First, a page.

‘Keep talking’: How a simple philosophy helped lead to a White House celebration


Steve Ricchetti never stopped talking to Joe Manchin.

While negotiations on President Joe Biden’s core economic and climate legislation were defined by high-profile collapses, too much was at stake to allow a breakdown in relations with the West Virginia senator.

The day after Manchin appeared on Fox and inserted a stake into the heart of Biden’s broad proposal, Ricchetti — one of Biden’s closest and longest-serving aides — was on the phone with him again.

When news broke that Manchin had pulled the plug on the revival talks in mid-July over a watered-down version of the proposal, Ricchetti spoke with him hours later.

After Manchin got word that things were not as dire as he had presented, the calls between the two would continue for four of the next five days as backroom negotiations between Manchin and Senate Majority Leader Chuck Schumer continued.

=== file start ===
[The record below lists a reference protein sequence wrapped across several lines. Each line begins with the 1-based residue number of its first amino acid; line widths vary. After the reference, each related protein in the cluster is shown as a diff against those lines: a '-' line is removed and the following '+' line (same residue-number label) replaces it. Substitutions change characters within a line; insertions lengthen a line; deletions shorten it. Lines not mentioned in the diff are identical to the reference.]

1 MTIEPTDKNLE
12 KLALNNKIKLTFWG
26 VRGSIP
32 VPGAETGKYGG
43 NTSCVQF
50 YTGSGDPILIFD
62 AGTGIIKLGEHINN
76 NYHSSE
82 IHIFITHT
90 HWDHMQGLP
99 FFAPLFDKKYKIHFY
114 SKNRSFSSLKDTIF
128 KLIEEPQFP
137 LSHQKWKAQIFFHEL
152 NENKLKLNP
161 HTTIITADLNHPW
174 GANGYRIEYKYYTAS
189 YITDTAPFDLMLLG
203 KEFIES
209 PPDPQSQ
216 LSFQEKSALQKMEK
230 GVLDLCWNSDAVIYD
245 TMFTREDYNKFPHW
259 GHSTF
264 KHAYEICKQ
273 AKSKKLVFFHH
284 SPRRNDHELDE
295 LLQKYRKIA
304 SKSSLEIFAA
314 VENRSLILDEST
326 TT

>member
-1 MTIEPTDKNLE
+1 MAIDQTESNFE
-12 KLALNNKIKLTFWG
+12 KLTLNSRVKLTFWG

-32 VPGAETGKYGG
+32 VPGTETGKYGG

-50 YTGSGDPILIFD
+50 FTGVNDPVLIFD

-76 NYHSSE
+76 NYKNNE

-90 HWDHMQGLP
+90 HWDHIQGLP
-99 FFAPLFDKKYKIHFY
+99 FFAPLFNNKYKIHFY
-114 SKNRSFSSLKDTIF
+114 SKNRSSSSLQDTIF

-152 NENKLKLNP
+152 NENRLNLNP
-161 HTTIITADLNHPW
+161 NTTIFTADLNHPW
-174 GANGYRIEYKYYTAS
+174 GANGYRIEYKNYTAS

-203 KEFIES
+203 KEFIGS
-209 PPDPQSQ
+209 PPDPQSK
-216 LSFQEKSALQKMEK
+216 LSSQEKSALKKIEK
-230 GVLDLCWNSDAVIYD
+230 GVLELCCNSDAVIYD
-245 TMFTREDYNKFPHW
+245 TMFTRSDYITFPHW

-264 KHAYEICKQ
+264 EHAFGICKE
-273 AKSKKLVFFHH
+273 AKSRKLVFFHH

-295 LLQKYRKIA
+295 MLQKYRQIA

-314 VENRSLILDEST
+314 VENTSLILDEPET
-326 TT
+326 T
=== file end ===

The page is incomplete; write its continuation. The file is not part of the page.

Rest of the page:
The proposal, again marked dead by Washington predictors, would end in a deal that surprised many in the White House and some of Schumer’s closest allies.

“What gets lost in the daily hyperventilation or process analysis is that, good or bad, you always pick up the phone the next day and keep talking,” Ricchetti told CNN in an interview.

Protracted negotiations underscored the reality of tenuous majorities in the House and, for the most part, the Senate. For a White House with an extensive to-do list in 2022 — including the confirmation of a Supreme Court nominee, a major spending deal and a number of bipartisan bills that gained momentum — alienating a single vote was not a viable option.